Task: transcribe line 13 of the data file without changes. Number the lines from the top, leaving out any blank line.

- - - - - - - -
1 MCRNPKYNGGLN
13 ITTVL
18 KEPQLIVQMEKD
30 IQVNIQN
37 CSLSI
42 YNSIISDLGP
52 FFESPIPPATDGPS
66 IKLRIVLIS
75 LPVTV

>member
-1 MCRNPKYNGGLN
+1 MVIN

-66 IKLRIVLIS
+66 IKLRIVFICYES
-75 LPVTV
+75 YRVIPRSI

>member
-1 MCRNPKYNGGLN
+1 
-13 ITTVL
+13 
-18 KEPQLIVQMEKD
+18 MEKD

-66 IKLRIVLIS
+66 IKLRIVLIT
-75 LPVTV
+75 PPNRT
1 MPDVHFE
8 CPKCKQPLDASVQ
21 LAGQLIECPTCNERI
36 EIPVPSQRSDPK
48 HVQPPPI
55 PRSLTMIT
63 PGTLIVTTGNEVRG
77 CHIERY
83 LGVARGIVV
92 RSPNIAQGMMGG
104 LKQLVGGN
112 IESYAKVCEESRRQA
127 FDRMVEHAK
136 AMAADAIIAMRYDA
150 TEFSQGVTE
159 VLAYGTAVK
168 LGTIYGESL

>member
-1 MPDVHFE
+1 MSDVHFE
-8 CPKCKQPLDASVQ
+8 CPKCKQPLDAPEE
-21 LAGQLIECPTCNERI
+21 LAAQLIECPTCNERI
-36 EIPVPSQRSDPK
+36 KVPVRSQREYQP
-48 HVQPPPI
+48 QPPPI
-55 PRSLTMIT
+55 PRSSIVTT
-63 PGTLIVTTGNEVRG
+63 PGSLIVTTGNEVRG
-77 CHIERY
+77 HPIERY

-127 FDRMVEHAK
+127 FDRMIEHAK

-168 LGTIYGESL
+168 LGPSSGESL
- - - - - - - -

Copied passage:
-66 IKLRIVLIS